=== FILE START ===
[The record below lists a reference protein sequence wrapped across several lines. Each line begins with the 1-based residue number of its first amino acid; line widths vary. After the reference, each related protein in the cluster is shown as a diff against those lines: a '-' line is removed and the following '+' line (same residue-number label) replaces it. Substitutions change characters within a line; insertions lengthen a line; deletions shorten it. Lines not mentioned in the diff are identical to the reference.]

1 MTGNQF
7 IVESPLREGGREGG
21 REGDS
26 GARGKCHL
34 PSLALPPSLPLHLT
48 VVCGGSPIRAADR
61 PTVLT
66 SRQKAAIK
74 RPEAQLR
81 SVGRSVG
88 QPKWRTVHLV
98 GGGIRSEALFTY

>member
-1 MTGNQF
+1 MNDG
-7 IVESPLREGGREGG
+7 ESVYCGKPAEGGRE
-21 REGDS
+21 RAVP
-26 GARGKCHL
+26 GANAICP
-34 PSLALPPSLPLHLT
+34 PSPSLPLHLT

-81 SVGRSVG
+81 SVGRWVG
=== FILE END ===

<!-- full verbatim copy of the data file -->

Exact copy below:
[The record below lists a reference protein sequence wrapped across several lines. Each line begins with the 1-based residue number of its first amino acid; line widths vary. After the reference, each related protein in the cluster is shown as a diff against those lines: a '-' line is removed and the following '+' line (same residue-number label) replaces it. Substitutions change characters within a line; insertions lengthen a line; deletions shorten it. Lines not mentioned in the diff are identical to the reference.]

1 MTGNQF
7 IVESPLREGGREGG
21 REGDS
26 GARGKCHL
34 PSLALPPSLPLHLT
48 VVCGGSPIRAADR
61 PTVLT
66 SRQKAAIK
74 RPEAQLR
81 SVGRSVG
88 QPKWRTVHLV
98 GGGIRSEALFTY

>member
-1 MTGNQF
+1 MNDG
-7 IVESPLREGGREGG
+7 ESVYCGKPAEGGRE
-21 REGDS
+21 RAVP
-26 GARGKCHL
+26 GANAICP
-34 PSLALPPSLPLHLT
+34 PSPSLPLHLT

-81 SVGRSVG
+81 SVGRWVG